A diagonal matrix has non-zero values on the diagonal and zeros elsewhere. The Matlab functional diag(a) will create a square diagonal matrix from a vector specifying the diagonal elements:

>> diag([1 2 3 4])
ans =
     1     0     0     0
     0     2     0     0
     0     0     3     0
     0     0     0     4

A diagonal matrix performs the transformation of scaling vectors dimension-by-dimension: thus the matrix just given will leave the first element of a vector unchanged, multiply the second element by 2, etc. If these multiplications are interpretated geometrically, then a negative number means reflection around the origin (along the dimension in question), and a zero means that any variation along the dimension in question is eliminated, lowering the effective dimensionality of a vector space thus transformed. We can invert the effect of scaling by a diagonal matrix by scaling with another diagonal matrix whose values are the element-wise inverses:

>> diag(1./[2 3 4])*diag([2 3 4])
ans =
     1     0     0
     0     1     0
     0     0     1

A set of vectors is orthogonal if the inner product of every (non-identical) pair is 0. A set of vectors is orthonormal if the inner product of every non-identical pair is 0 (i.e. they are orthogonal), and the product of every vector with itself is 1 (i.e. the vectors all have geometric length 1). An orthogonal matrix is a square matrix whose columns are orthonormal.

(Note: this terminology is quite confusing. The term logically should be orthonomal matrix, but it isn't.)

For any orthogonal matrix, its inverse is simply its transpose. You can see that this is true essentially by inspection: if R is an orthogonal matrix, then in carrying out R'*R for elements on the diagonal, the inner product of the ith row of R' and the ith column of R will be 1; while for off-diagonal elements, the inner product of the ith row of R' and the jth column of R (i different from j) will be 0.

Another key property of an orthogonal matrix is that it is length-preserving. That is, for any vector a, |Ra| = |a|. The proof is easy: (Ra)'(Ra) = a'R'Ra = a'a. Thus the length of Ra is the same as the length of a. It also follows that any length-preserving matrix is orthogonal. An orthogonal matrix also preserves inner products (and angles), so that (Ra)(Rb) = ab.

An orthonormal basis for a vector space is a set of basis vectors that are orthonormal. Suppose B is a matrix whose columns are a set of orthonormal basis vectors, and we want to find the coefficients (relative to B) for some arbitrary vector a. This is equivalent to solving the equation Bx = a -- because Bx is a linear combination of the columns of B, with x providing the weights. Since B is orthogonal, we can multiply on the left by B', yielding B'Bx = B'a, which reduces to x = B'a. (For future reference, this is the "basis" of the Discrete Fourier Transform, among other useful things).

In two dimensions, a rotation (counterclockwise) by angle theta is accomplished by a rotation matrix with the structure

cos(theta)  -sin(theta)
sin(theta)   cos(theta)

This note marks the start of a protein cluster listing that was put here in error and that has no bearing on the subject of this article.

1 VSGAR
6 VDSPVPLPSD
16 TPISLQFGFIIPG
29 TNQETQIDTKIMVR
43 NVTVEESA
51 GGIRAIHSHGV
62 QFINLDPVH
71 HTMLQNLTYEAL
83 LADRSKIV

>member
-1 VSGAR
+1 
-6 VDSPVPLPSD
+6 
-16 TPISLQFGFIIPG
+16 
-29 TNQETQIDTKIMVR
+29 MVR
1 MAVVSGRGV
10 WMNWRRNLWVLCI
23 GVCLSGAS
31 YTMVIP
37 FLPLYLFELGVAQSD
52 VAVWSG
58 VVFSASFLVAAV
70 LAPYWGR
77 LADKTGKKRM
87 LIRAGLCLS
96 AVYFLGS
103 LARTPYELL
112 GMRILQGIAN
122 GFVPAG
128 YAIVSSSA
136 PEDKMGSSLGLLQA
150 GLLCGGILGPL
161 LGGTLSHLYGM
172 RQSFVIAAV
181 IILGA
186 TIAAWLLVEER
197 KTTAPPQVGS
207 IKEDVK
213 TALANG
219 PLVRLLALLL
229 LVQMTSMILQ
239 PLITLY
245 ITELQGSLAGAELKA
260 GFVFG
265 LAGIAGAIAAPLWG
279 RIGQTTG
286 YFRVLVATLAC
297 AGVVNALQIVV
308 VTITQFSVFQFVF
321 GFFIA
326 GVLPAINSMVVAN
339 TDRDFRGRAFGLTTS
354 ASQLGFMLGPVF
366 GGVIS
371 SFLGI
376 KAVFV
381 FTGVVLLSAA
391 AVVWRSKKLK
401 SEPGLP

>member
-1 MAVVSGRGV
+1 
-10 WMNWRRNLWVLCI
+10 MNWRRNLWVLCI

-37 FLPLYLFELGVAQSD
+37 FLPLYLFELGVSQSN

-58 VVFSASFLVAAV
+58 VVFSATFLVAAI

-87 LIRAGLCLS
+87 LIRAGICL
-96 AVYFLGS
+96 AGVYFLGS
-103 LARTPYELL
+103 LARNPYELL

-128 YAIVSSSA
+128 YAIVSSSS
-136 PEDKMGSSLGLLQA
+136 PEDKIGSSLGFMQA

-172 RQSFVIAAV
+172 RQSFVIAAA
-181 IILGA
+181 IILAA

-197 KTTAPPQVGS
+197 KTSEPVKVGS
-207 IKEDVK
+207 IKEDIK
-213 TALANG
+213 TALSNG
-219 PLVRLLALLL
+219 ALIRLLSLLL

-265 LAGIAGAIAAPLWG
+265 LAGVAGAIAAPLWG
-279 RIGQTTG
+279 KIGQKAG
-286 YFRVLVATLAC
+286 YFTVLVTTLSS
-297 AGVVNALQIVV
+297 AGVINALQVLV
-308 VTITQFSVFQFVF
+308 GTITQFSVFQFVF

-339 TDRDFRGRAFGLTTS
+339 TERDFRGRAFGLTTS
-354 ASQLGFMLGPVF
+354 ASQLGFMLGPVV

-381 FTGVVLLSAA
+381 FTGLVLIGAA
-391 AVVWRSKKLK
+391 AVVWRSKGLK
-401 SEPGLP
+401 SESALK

Note that this is an orthogonal matrix, as it must be since rotation is a length-preserving transform.

One way to remember this formula is to consider certain special cases:

We can perform a rotation in the plane defined by any pair of coordinates in an n-dimensional space, by embedding the 2-D rotation matrix in the appropriate four cells in eye(n). Thus in 3-space, we can rotate in the plane defined by the 1st and 3rd dimensions with a matrix like this:

cos(theta)   0    -sin(theta)
        0    1             0
sin(theta)   0     cos(theta)

One way to create more general multi-dimensional rotation matrices is by combining such matrices, each of which accomplishes a rotation in a single plane defined by a pair of coordinates. Although all rotation matrices are orthogonal, the inverse is not true, since orthogonal matrices can also accomplish reflections.

Singular Value Decomposition (SVD)

There are plenty of other sorts of special matrices, and also plenty of other geometrical transformation that we can contemplate. However, what we have seen so far is enough to let us define an extremely general and useful result: singular value decomposition.

Any m by n matrix X can be factored into X = U*S*V' , where U is an m by m orthogonal matrix, S is an m by n diagonal matrix, and V is an n by n orthogonal matrix.

Another way to put this is that ANY matrix can be viewed as a rigid rotation (with possible reflection), followed by an axis scaling, followed by another rigid rotation/reflection.

We'll see a number of applications of SVD. Here's a Matlab example, both to show how to do SVD in Matlab and to show that it works, in the sense that constructed examples of rotations and scaling are corrected decomposed! We start by setting up some rotation and scaling matrices in three dimensions.

>> % 3-D rotations by 22.5 degrees, 2 dimensions at a time:
>> mxr = [1 0 0; 0 cos(pi/8) -sin(pi/8);0 sin(pi/8) cos(pi/8)]
mxr =
    1.0000         0         0
         0    0.9239   -0.3827
         0    0.3827    0.9239
>> myr = [cos(pi/8) 0 -sin(pi/8);0 1 0; sin(pi/8) 0 cos(pi/8)]
myr =
    0.9239         0   -0.3827
         0    1.0000         0
    0.3827         0    0.9239
>> mzr = [cos(pi/8) -sin(pi/8) 0; sin(pi/8) cos(pi/8) 0; 0 0 1]
mzr =
    0.9239   -0.3827         0
    0.3827    0.9239         0